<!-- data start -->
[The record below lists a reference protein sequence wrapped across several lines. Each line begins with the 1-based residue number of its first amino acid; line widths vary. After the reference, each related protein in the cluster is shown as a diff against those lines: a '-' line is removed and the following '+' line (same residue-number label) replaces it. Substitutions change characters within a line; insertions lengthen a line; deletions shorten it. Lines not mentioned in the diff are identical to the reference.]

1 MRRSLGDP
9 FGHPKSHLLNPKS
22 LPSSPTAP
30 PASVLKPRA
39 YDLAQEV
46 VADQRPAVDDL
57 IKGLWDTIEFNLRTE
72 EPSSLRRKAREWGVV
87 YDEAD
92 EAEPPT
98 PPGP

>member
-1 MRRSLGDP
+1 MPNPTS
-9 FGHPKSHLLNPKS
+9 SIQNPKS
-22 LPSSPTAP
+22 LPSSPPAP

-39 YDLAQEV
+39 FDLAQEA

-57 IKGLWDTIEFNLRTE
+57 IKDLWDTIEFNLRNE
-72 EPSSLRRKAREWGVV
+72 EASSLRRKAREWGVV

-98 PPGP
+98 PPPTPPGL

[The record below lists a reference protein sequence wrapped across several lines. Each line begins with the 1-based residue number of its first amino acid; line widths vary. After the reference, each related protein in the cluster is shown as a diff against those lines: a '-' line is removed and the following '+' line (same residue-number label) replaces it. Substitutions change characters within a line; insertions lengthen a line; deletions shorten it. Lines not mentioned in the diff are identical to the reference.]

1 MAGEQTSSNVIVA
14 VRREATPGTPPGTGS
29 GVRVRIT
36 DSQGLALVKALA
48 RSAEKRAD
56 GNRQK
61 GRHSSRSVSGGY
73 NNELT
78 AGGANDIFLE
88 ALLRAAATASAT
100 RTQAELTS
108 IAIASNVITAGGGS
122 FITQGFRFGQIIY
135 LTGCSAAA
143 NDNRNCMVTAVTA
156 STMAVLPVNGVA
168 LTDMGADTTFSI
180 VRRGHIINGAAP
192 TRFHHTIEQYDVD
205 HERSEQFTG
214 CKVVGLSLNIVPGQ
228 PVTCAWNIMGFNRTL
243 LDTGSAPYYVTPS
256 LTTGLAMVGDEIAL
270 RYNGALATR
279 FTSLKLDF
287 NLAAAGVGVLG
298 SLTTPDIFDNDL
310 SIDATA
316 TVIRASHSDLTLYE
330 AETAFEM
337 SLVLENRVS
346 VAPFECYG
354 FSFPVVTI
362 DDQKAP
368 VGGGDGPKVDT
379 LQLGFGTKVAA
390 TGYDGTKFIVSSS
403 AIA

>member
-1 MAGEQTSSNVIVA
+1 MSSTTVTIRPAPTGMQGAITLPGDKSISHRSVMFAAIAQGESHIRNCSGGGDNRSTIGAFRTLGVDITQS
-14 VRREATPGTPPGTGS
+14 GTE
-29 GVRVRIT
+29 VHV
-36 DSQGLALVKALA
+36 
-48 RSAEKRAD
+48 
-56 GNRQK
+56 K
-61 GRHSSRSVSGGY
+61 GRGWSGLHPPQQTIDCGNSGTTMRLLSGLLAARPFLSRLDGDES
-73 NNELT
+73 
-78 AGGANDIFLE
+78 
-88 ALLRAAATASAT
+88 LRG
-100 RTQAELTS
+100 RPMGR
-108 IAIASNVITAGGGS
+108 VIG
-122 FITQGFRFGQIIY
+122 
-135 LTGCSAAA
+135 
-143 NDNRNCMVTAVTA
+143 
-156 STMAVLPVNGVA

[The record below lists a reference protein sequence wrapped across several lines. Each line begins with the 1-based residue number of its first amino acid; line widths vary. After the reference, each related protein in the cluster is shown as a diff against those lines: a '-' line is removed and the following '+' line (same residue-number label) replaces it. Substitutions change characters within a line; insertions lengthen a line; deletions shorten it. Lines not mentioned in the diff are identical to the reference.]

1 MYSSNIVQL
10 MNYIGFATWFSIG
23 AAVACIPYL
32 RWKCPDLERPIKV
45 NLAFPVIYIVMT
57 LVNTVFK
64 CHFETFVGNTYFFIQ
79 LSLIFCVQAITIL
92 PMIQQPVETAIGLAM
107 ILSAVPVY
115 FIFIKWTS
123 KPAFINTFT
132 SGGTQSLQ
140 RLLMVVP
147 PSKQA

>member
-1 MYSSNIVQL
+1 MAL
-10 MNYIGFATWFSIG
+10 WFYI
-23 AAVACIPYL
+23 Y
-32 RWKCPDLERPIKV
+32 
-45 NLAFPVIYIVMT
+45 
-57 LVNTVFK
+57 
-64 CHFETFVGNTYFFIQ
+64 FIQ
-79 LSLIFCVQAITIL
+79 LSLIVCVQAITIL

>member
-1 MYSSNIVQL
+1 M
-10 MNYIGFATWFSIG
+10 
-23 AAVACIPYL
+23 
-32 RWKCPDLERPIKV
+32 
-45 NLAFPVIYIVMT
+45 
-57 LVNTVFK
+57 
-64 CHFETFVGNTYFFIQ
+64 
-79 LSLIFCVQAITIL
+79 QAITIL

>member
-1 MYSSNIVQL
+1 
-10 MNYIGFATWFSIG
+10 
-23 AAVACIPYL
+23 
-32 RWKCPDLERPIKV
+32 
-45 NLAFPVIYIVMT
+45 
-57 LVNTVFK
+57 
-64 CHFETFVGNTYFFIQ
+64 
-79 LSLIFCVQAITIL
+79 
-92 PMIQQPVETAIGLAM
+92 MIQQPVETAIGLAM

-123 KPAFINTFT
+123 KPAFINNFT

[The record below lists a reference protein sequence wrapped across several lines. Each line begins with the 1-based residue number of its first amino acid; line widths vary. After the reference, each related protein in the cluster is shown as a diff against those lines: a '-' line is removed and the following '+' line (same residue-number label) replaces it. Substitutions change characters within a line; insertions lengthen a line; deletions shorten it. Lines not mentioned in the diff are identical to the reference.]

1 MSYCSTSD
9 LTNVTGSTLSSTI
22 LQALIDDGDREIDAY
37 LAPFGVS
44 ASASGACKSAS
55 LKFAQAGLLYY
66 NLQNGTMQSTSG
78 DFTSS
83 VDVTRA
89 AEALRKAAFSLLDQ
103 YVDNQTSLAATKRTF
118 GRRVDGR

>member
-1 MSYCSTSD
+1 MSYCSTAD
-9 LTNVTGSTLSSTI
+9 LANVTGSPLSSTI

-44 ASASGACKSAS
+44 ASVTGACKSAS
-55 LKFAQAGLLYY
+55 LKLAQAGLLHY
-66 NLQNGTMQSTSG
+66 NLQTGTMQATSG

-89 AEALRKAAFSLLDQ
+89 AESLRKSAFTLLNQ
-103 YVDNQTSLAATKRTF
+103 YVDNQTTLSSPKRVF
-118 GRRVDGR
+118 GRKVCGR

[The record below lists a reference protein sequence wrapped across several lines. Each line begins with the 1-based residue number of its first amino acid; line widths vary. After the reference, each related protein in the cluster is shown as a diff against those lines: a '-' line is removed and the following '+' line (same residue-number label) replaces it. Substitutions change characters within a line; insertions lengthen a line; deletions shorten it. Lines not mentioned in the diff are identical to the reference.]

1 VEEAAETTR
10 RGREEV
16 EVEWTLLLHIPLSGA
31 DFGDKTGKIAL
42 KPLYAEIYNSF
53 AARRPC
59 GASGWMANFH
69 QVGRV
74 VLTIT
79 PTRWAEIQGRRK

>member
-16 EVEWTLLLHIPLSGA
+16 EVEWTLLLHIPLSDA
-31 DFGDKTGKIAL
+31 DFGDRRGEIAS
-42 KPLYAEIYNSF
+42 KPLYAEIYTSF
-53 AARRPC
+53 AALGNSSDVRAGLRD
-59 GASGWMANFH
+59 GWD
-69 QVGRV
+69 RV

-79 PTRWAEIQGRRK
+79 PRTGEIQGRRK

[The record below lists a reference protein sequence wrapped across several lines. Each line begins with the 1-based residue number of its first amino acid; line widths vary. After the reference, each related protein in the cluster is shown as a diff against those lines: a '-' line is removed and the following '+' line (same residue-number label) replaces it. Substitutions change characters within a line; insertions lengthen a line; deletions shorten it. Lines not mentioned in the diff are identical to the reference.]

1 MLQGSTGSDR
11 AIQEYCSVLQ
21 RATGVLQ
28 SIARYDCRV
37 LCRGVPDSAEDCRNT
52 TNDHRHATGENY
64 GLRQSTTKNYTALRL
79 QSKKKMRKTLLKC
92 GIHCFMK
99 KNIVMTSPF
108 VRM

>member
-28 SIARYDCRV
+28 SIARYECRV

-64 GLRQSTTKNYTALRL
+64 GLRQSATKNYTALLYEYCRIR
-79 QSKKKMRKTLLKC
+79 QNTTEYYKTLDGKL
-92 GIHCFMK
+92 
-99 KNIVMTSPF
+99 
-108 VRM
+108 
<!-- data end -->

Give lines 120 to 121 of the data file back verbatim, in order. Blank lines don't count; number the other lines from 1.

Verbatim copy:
+10 WFYI
-23 AAVACIPYL